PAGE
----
Clinical Trials Search at Vanderbilt-Ingram Cancer Center
Olaparib in Treating Patients with Relapsed or Refractory Advanced Solid Tumors, Non-Hodgkin Lymphoma, or Histiocytic Disorders with Defects in DNA Damage Repair Genes (A Pediatric MATCH Treatment Trial)
Multiple Cancer Types
This phase II Pediatric MATCH trial studies how well olaparib works in treating patients with solid tumors, non-Hodgkin lymphoma, or histiocytic disorders with defects in deoxyribonucleic acid (DNA) damage repair genes that have spread to other places in the body (advanced) and have come back (relapsed) or do not respond to treatment (refractory). Olaparib may stop the growth of tumor cells by blocking some of the enzymes needed for cell growth.
Germ Cell (Pediatrics), Miscellaneous, Neuroblastoma (Pediatrics), Pediatric Lymphoma, Pediatric Solid Tumors, Pediatrics, Wilms / Other Kidney (Pediatrics)
Olaparib and Ramucirumab in Treating Patients with Metastatic or Locally Recurrent Gastric or Gastroesophageal Junction Cancer That Cannot Be Removed by Surgery
This phase I / II trial studies the side effects and best dose of olaparib when given together with ramucirumab and how well they work in treating patients with gastric or gastroesophageal junction cancer that has spread to other places in the body (metastatic), has come back (recurrent), or cannot be removed by surgery (unresectable). Olaparib may stop the growth of tumor cells by blocking some of the enzymes needed for cell growth. Immunotherapy with monoclonal antibodies, such as ramucirumab, may help the body's immune system attack the cancer, and may interfere with the ability of tumor cells to grow and spread. Giving olaparib and ramucirumab may work better in treating patients with gastric or gastroesophageal junction cancer compared to ramucirumab and paclitaxel (a chemotherapy drug) or ramucirumab alone.
Efficacy and Safety of Olaparib, Olaparib + Bevacizumab Compared to Bevacizumab + 5-Fluorouracil (FU)
Multiple Cancer Types
This is an efficacy and safety study of olaparib alone or in combination with bevacizumab being compared to bevacizumab with Fluorouracil (5-FU) in participants with unresectable or metastatic colorectal cancer (CRC) who have not progressed following first-line induction of FOLFOX with bevacizumab. Hypothesis 1 - Olaparib + Bevacizumab is superior to 5-FU + Bevacizumab with respect to progression-free survival (PFS) using Response Evaluation Criteria In Solid Tumors version 1.1 (RECIST 1.1) as assessed by blinded independent central review (BICR) in the treatment of CRC. Hypothesis 2 - Olaparib is superior to 5-FU + Bevacizumab with respect to PFS using RECIST 1.1 as assessed by BICR) in the treatment of CRC.
Olaparib with or without Atezolizumab in Treating Patients with Locally Advanced Unresectable or Metastatic Non-HER2-Positive Breast Cancer
This randomized phase II trial studies how well olaparib with or without atezolizumab work in treating patients with non-HER2-positive breast cancer that has spread from its original site of growth to nearby tissues or lymph nodes and is not amenable to surgical resection (locally advanced unresectable) or has spread to other places in the body (metastatic). Olaparib is an inhibitor of PARP, an enzyme that helps repair deoxyribonucleic acid (DNA) when it becomes damaged. Blocking PARP may help keep cancer cells from repairing their damaged DNA, causing them to die. PARP inhibitors are a type of targeted therapy. Immunotherapy with monoclonal antibodies, such as atezolizumab, may help the body’s immune system attack the tumor, and may interfere with the ability of tumor cells to grow and spread. It is not known whether giving olaparib with or without atezolizumab will work better in patients with non-HER2-positive breast cancer.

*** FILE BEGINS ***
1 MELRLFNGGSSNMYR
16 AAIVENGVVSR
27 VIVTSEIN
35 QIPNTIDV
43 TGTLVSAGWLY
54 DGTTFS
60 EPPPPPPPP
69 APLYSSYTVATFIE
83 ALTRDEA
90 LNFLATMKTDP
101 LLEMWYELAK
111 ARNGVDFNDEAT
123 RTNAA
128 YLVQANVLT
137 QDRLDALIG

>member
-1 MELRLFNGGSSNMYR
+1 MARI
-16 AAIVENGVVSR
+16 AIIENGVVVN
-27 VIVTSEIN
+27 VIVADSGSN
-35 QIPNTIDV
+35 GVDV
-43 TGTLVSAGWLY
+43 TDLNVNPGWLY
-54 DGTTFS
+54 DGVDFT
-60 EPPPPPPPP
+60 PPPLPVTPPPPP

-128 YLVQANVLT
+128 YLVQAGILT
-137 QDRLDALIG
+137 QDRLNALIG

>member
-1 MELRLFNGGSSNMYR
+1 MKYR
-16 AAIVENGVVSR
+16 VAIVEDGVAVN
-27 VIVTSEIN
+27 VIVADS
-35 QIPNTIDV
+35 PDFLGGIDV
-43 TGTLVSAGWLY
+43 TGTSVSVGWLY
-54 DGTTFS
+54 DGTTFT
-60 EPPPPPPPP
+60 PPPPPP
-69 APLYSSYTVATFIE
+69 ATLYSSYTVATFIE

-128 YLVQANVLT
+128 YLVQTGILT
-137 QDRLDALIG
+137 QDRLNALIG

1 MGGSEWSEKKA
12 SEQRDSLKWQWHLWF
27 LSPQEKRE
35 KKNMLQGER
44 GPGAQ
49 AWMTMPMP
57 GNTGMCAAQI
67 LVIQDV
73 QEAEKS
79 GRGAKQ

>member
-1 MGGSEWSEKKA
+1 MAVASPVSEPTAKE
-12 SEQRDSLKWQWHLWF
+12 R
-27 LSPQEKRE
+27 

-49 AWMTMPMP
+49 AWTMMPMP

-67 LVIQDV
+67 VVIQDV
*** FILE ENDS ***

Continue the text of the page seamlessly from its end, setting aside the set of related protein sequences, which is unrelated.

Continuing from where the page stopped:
Olaparib in Treating Patients with Advanced Glioma, Cholangiocarcinoma, or Solid Tumors with IDH1 or IDH2 Mutations
This phase II trial studies how well olaparib works in treating patients with glioma, cholangiocarcinoma, or solid tumors with IDH1 or IDH2 mutations that have spread to other places in the body (metastatic) and usually cannot be cured or controlled with treatment (refractory). Olaparib may stop the growth of tumor cells by blocking some of the enzymes needed for cell growth.
Olaparib and Entinostat in Treating Patients with Recurrent, Platinum-Refractory or Resistant Ovarian, Primary Peritoneal, or Fallopian Tube Cancers
Multiple Cancer Types
This phase I / II trial studies the side effects and best dose of olaparib and entinostat and to see how well they work in treating patients with ovarian, primary peritoneal, or fallopian tube cancers that have come back or do not respond to platinum-based chemotherapy. Tumor samples from patients will be tested for a specific change in their genetic materials (DNA) called homologous recombination deficiency (HRD). Patients who lack this genetic change will be eligible to participate in this study. Olaparib and entinostat may stop the growth of tumor cells by blocking some of the enzymes needed for cell growth.